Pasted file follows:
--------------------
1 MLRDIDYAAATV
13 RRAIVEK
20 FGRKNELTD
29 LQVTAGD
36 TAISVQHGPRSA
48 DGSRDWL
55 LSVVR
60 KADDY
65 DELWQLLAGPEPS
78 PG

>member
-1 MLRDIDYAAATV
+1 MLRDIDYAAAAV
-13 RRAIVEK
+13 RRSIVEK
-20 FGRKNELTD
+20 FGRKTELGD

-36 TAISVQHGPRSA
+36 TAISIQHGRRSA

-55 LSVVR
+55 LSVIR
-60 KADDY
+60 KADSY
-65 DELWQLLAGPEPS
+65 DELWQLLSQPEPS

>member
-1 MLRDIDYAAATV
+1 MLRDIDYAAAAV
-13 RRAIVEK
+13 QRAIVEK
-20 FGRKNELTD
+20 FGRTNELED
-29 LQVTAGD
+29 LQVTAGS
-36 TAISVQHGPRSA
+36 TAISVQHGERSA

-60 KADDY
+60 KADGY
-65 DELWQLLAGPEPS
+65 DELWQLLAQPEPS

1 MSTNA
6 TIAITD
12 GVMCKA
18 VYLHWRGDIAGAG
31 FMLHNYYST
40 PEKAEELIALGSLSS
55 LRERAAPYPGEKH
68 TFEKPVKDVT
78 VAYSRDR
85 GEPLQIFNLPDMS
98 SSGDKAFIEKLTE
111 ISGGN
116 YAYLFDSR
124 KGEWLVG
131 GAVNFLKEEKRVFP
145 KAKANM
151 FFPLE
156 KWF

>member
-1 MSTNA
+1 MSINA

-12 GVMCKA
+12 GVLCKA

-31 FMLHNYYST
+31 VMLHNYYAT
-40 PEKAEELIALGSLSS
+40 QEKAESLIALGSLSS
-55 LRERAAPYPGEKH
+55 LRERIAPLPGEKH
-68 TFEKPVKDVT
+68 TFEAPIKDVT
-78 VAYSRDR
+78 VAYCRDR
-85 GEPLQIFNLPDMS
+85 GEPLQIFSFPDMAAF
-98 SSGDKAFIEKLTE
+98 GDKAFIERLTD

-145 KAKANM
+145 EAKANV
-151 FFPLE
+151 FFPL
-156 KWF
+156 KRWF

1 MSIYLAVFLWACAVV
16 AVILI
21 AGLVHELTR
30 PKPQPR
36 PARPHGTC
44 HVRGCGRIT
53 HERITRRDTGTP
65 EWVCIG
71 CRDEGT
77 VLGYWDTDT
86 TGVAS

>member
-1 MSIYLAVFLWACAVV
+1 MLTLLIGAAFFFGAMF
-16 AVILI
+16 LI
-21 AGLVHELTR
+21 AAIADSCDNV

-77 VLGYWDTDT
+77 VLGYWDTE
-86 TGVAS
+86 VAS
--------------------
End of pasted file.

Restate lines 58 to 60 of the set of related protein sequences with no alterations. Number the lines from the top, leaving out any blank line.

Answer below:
156 KWF

>member
-1 MSTNA